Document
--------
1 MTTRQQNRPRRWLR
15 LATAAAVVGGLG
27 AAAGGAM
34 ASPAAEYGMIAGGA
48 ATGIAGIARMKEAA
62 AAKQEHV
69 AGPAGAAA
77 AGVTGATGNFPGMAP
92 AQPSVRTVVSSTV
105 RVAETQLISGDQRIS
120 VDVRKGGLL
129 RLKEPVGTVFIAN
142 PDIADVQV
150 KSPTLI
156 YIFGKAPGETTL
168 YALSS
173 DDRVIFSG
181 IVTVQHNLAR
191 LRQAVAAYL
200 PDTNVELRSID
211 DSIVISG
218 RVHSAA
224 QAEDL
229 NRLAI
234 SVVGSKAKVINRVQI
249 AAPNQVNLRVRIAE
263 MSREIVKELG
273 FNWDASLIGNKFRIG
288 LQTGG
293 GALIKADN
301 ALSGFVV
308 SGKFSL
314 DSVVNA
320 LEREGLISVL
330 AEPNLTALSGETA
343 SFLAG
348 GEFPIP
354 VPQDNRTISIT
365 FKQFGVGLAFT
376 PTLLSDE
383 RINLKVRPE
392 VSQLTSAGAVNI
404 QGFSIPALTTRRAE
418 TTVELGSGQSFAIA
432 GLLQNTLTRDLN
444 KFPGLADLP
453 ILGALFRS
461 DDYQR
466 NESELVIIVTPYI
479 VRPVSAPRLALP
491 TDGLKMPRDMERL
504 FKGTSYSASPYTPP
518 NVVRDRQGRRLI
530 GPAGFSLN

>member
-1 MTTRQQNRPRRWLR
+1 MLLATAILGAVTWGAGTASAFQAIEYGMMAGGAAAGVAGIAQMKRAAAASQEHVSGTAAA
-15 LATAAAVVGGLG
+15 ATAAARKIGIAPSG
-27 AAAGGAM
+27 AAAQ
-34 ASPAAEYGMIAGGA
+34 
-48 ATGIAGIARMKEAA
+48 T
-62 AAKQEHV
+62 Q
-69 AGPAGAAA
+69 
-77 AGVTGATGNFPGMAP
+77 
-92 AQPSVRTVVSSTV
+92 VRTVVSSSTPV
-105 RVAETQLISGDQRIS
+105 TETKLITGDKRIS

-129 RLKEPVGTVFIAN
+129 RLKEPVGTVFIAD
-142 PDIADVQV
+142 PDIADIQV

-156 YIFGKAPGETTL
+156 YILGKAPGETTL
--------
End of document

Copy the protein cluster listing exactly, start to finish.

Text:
1 MTTRQQNRPRRWLR
15 LATAAAVVGGLG
27 AAAGGAM
34 ASPAAEYGMIAGGA
48 ATGIAGIARMKEAA
62 AAKQEHV
69 AGPAGAAA
77 AGVTGATGNFPGMAP
92 AQPSVRTVVSSTV
105 RVAETQLISGDQRIS
120 VDVRKGGLL
129 RLKEPVGTVFIAN
142 PDIADVQV
150 KSPTLI
156 YIFGKAPGETTL
168 YALSS
173 DDRVIFSG
181 IVTVQHNLAR
191 LRQAVAAYL
200 PDTNVELRSID
211 DSIVISG
218 RVHSAA
224 QAEDL
229 NRLAI
234 SVVGSKAKVINRVQI
249 AAPNQVNLRVRIAE
263 MSREIVKELG
273 FNWDASLIGNKFRIG
288 LQTGG
293 GALIKADN
301 ALSGFVV
308 SGKFSL
314 DSVVNA
320 LEREGLISVL
330 AEPNLTALSGETA
343 SFLAG
348 GEFPIP
354 VPQDNRTISIT
365 FKQFGVGLAFT
376 PTLLSDE
383 RINLKVRPE
392 VSQLTSAGAVNI
404 QGFSIPALTTRRAE
418 TTVELGSGQSFAIA
432 GLLQNTLTRDLN
444 KFPGLADLP
453 ILGALFRS
461 DDYQR
466 NESELVIIVTPYI
479 VRPVSAPRLALP
491 TDGLKMPRDMERL
504 FKGTSYSASPYTPP
518 NVVRDRQGRRLI
530 GPAGFSLN

>member
-1 MTTRQQNRPRRWLR
+1 MLLATAILGAVTWGAGTASAFQAIEYGMMAGGAAAGVAGIAQMKRAAAASQEHVSGTAAA
-15 LATAAAVVGGLG
+15 ATAAARKIGIAPSG
-27 AAAGGAM
+27 AAAQ
-34 ASPAAEYGMIAGGA
+34 
-48 ATGIAGIARMKEAA
+48 T
-62 AAKQEHV
+62 Q
-69 AGPAGAAA
+69 
-77 AGVTGATGNFPGMAP
+77 
-92 AQPSVRTVVSSTV
+92 VRTVVSSSTPV
-105 RVAETQLISGDQRIS
+105 TETKLITGDKRIS

-129 RLKEPVGTVFIAN
+129 RLKEPVGTVFIAD
-142 PDIADVQV
+142 PDIADIQV

-156 YIFGKAPGETTL
+156 YILGKAPGETTL